By New England Foot & Ankle Specialists
January 12, 2016

It’s a New Year, new you and one of the most common New Year’s resolutions—getting in shape—can lead people to be overly enthusiastic about starting an exercise program, which at New England Foot & Ankle Specialists means we’ll most likely be seeing more patients with Achilles tendon issues. The Achilles tendon is the band of tissue that connects your calf muscles to your heel bone. It is the largest tendon in your body and can withstand forces of 1,000 pounds or more. It is also the most frequently damaged tendon in the body and this damage is most often the result of exercising the tendon too much, too soon.

Jumping into a running or other fitness program and rapidly increasing speed and distance without working up to it gradually will cause pain and inflammation in the Achilles tendon. Other causes of Achilles tendonitis include inadequate stretching and warming up before beginning exercising, improper footwear, and excessive hill or stair climbing. In cases where there is a sudden, extreme contraction of the calf muscle, like when you take off in a sprint, it is possible to actually tear or rupture the tendon.

How to Recognize Achilles Tendonitis

At first, you may notice mild pain after running or exercising that gets worse gradually and may be severe at times. You may experience swelling in the back of your leg and a feeling of sluggishness or stiffness in the tendon area. Our podiatrists, George A. Abboud, D.P.M., Brian D. Tedesco, D.P.M., Carl Conui, D.P.M., and Kimberly Thurmond, D.P.M. will take a complete medical history and examine your foot and ankle. X-rays, an MRI or other imaging studies may be ordered to give a clearer view of the Achilles tendon and to rule out other conditions that produce similar symptoms.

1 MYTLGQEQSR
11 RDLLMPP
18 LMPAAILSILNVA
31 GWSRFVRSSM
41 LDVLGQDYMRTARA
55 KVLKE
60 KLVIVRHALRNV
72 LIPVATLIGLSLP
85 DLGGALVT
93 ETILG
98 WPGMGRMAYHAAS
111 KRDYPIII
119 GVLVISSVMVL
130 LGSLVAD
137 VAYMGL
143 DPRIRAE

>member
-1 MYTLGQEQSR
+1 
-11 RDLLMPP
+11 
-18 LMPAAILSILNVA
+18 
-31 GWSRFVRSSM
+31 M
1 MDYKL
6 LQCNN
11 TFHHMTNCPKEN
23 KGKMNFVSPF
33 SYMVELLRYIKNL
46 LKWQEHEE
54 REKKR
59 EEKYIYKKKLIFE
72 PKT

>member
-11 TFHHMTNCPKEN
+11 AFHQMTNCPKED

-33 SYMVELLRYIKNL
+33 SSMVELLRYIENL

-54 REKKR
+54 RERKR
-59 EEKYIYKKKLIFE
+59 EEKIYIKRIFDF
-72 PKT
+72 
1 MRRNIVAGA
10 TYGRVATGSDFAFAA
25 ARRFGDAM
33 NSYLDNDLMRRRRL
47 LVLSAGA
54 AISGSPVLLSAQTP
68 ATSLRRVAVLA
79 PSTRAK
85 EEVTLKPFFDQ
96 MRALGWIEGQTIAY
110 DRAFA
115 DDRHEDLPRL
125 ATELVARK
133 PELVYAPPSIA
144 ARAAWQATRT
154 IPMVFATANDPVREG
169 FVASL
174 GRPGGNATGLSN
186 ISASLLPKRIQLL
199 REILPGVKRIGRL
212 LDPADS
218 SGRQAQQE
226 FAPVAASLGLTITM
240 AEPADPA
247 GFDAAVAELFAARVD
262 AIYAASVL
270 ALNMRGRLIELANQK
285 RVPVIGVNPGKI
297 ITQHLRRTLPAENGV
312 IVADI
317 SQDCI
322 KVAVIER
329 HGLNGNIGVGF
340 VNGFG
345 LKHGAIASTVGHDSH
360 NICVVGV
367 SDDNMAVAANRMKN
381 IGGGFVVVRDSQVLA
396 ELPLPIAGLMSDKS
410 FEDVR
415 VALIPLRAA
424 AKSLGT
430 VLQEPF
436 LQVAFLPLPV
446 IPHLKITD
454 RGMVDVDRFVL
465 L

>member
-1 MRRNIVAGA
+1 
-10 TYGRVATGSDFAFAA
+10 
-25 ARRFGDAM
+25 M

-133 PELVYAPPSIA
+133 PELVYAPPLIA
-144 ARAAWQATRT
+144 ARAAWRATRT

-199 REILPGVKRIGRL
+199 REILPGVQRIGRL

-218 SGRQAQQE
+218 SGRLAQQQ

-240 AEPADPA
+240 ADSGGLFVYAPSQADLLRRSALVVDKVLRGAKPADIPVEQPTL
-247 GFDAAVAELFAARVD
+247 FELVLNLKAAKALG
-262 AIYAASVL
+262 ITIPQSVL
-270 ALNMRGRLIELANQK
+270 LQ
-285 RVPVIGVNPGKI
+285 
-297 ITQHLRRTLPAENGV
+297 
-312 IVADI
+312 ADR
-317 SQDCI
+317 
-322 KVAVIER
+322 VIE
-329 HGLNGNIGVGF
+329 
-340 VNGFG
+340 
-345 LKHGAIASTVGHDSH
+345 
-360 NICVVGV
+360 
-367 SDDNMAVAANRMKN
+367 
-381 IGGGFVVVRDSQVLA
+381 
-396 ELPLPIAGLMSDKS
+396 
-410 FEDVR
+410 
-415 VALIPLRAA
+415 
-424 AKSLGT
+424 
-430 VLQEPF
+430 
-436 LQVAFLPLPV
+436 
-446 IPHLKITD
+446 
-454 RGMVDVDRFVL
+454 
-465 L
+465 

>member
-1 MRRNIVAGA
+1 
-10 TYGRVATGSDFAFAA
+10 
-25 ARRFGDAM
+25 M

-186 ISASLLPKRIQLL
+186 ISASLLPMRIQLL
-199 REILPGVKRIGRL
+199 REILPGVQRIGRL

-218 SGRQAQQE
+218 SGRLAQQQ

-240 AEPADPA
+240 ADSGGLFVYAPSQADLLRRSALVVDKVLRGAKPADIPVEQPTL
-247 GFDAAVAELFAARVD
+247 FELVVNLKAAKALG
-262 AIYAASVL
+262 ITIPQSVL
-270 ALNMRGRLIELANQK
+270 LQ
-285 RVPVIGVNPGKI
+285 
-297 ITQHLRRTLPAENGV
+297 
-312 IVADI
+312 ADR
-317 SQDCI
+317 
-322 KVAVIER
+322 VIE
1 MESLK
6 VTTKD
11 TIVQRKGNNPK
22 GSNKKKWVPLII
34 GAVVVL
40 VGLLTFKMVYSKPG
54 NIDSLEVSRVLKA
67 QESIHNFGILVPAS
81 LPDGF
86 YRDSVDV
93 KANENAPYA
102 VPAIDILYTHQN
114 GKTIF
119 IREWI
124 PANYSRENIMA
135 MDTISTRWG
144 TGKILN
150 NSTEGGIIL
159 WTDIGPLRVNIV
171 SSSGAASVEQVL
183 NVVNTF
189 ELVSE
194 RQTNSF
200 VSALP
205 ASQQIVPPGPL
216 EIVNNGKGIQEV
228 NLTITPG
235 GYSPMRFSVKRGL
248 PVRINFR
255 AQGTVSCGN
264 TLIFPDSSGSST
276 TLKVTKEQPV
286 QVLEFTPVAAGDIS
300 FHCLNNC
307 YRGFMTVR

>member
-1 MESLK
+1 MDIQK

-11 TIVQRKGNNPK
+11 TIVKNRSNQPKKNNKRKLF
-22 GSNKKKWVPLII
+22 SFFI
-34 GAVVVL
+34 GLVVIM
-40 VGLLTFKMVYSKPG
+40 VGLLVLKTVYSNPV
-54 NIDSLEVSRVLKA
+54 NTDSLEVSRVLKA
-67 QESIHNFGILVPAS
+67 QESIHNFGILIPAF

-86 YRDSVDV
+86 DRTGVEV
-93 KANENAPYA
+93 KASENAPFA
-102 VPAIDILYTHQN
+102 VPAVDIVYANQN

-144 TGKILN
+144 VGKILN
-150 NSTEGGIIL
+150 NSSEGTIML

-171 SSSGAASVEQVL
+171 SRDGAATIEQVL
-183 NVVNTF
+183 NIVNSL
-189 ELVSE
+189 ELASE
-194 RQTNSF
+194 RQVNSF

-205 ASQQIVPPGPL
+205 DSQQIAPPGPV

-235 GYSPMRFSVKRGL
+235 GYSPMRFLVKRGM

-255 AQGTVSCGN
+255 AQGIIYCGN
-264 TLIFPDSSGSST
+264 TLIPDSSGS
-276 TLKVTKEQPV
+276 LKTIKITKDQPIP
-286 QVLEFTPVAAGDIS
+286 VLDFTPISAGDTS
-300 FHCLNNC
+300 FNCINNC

Treatment Options

Once a diagnosis of Achilles tendonitis is confirmed, the foot doctor will recommend the appropriate treatment which may include any or all of the following:

  • Rest and nonsteroidal anti-inflammatory medication to relieve the symptoms and reduce inflammation
  • Physical therapy to stretch the Achilles tendon
  • Orthotics to position the foot in a way that decreases stress on the tendon
  • A special bandage that restricts the motion of the tendon
  • Cross training that includes exercise activities that do not put strain on the tendon, such as swimming
  • Surgery, usually only for extreme cases or if the tendon has been ruptured

So take it slow if you are starting up a new exercise routine in the New Year and if you have any questions about your fitness plan and your feet, schedule a consultation at one of our Middlesex County offices by calling  (781) 944-4044.

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New England & Ankle Specialists

(781) 944-4044
30 New Crossing Road Suite 311 Reading, MA 01876